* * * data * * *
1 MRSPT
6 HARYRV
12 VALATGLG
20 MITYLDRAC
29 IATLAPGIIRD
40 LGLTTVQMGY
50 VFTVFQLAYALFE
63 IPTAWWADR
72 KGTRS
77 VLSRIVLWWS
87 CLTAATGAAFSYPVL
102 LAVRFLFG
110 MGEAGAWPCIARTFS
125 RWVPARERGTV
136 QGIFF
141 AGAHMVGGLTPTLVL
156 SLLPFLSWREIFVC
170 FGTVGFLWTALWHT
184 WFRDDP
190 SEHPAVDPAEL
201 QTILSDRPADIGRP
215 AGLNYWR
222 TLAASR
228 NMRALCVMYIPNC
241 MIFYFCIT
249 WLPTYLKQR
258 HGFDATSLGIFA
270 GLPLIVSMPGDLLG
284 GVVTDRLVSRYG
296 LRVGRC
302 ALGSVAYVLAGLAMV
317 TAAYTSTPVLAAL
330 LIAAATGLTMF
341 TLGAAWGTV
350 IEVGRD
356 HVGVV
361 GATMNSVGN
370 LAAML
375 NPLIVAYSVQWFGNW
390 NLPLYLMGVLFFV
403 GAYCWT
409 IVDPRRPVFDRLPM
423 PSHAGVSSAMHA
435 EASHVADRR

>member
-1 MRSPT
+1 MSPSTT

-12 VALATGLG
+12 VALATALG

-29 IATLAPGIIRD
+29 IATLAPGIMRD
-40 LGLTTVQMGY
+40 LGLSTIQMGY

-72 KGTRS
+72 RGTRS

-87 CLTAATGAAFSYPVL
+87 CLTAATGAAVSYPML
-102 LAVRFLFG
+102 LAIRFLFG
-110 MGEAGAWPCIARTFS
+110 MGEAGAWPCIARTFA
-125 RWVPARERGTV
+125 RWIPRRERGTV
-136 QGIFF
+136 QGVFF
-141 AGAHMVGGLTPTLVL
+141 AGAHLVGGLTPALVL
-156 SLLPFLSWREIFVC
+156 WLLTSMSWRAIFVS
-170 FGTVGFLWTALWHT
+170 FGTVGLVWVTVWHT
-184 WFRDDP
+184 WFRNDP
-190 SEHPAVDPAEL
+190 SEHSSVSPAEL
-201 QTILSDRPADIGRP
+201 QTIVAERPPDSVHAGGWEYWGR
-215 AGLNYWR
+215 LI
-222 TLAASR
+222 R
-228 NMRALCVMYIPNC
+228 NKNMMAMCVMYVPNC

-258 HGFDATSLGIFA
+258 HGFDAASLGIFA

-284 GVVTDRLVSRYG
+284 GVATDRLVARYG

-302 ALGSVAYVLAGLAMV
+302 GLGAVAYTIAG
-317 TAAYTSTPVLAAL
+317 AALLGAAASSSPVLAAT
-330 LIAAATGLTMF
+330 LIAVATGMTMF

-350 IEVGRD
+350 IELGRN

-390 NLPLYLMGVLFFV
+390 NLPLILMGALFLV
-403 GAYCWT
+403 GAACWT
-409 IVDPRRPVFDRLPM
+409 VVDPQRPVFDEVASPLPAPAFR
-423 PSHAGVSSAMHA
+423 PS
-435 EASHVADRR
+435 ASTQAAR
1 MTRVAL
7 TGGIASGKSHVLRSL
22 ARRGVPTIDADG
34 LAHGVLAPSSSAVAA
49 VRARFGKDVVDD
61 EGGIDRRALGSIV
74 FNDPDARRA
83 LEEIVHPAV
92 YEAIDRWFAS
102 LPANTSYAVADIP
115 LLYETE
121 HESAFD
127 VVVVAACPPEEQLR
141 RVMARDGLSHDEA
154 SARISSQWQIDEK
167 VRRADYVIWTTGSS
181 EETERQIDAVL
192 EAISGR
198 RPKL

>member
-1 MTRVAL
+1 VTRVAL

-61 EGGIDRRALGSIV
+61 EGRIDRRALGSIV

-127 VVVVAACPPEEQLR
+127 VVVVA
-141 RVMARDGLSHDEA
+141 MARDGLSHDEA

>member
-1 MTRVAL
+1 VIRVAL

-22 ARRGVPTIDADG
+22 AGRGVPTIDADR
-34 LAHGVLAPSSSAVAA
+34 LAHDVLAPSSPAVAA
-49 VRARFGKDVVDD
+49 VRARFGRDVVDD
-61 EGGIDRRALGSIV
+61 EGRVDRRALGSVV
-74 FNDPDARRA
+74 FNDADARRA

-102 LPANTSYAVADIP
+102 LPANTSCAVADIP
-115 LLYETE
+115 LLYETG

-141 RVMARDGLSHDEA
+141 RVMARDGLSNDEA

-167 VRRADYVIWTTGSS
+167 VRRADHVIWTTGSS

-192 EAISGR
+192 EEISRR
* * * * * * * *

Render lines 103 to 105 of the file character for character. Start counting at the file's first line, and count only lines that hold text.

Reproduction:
+423 PS
-435 EASHVADRR
+435 ASTQAAR